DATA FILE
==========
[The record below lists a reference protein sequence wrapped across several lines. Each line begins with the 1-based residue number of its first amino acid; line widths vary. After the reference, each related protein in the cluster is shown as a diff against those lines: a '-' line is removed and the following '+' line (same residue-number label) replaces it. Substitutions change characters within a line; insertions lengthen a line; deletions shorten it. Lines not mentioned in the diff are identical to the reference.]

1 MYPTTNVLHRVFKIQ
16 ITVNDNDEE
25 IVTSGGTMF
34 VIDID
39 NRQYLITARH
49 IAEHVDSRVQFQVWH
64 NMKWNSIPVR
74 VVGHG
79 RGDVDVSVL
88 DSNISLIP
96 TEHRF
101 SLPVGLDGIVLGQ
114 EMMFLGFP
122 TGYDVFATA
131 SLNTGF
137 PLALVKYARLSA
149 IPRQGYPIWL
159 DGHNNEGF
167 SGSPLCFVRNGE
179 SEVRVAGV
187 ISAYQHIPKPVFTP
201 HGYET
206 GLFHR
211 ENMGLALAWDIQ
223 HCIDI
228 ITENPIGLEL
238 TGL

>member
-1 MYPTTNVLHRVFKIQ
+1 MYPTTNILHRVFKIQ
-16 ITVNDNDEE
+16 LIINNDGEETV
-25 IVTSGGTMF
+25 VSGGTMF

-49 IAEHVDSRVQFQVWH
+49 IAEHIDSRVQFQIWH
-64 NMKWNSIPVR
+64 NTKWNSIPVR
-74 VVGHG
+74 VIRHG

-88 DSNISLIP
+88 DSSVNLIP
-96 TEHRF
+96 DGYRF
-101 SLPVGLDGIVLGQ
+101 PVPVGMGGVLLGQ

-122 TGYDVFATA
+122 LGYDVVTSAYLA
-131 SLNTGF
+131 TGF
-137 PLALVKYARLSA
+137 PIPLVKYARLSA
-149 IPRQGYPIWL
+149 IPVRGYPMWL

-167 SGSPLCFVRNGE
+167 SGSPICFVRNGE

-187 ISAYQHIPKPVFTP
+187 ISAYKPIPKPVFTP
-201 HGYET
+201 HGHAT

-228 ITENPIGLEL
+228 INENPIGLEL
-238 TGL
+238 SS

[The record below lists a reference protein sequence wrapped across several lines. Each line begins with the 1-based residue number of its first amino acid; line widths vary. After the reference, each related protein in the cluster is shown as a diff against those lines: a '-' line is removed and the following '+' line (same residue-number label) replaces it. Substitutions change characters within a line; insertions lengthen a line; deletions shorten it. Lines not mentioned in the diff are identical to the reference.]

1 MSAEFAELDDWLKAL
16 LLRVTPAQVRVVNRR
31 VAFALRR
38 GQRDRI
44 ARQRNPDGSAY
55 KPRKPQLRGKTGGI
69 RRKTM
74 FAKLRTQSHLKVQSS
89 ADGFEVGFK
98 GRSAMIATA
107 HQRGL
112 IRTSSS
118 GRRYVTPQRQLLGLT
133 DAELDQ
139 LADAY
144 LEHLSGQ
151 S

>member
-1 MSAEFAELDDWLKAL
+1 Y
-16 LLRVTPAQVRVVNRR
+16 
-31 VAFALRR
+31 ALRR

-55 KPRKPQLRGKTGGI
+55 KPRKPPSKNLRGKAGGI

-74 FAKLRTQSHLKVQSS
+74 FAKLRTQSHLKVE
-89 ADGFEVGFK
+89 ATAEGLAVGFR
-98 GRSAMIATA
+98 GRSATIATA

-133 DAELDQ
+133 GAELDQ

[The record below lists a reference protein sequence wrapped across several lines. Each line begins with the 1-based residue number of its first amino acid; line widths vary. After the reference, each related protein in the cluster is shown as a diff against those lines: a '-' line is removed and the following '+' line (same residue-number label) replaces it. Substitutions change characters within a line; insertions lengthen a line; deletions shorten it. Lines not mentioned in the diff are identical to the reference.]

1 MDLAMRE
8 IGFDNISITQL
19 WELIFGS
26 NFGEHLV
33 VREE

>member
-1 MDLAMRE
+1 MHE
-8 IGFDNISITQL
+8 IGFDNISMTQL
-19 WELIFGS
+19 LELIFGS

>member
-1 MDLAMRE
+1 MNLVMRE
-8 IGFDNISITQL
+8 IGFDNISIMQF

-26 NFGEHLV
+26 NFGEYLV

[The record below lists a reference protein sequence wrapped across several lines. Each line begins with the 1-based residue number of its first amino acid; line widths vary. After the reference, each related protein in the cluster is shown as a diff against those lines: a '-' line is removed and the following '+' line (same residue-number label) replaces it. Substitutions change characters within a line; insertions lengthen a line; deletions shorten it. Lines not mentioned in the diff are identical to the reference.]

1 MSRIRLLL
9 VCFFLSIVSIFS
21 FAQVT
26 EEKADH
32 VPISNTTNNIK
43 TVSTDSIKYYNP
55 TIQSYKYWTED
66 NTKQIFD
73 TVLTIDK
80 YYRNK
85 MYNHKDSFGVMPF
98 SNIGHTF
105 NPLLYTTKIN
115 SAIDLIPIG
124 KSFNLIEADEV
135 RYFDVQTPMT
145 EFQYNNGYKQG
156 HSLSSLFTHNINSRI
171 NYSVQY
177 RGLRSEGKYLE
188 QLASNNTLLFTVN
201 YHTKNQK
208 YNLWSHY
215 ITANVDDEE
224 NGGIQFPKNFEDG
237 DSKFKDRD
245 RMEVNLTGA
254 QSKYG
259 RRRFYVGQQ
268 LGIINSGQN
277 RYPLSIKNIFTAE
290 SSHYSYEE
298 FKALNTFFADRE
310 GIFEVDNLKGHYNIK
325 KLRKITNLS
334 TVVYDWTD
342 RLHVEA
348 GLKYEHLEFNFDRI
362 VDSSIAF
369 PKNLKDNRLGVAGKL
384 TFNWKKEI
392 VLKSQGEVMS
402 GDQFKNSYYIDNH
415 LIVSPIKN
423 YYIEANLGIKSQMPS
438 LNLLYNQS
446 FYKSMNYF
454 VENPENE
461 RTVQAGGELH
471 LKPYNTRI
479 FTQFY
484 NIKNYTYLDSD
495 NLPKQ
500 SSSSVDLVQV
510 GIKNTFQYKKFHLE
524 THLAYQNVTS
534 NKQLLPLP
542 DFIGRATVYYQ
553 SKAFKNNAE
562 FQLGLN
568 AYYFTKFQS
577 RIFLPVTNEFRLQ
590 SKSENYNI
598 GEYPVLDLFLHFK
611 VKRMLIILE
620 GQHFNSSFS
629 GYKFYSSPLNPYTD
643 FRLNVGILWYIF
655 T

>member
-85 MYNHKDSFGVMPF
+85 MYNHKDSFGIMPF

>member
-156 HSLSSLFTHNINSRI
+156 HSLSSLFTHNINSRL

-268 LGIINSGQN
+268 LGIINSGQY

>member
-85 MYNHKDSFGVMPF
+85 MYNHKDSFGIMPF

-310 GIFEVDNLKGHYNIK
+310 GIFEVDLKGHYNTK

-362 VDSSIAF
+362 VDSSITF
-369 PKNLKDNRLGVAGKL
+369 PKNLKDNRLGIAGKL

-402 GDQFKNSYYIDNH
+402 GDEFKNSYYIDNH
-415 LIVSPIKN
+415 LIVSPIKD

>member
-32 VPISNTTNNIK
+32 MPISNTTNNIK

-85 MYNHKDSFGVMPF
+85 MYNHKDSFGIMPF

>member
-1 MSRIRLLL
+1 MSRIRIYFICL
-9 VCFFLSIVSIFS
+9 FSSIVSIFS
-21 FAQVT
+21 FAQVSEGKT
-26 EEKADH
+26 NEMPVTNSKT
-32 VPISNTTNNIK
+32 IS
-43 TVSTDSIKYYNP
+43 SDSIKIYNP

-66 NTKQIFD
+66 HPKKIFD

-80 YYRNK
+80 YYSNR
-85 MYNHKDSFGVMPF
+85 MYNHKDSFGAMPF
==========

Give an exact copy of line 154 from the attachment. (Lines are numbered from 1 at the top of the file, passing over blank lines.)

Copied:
298 FKALNTFFADRE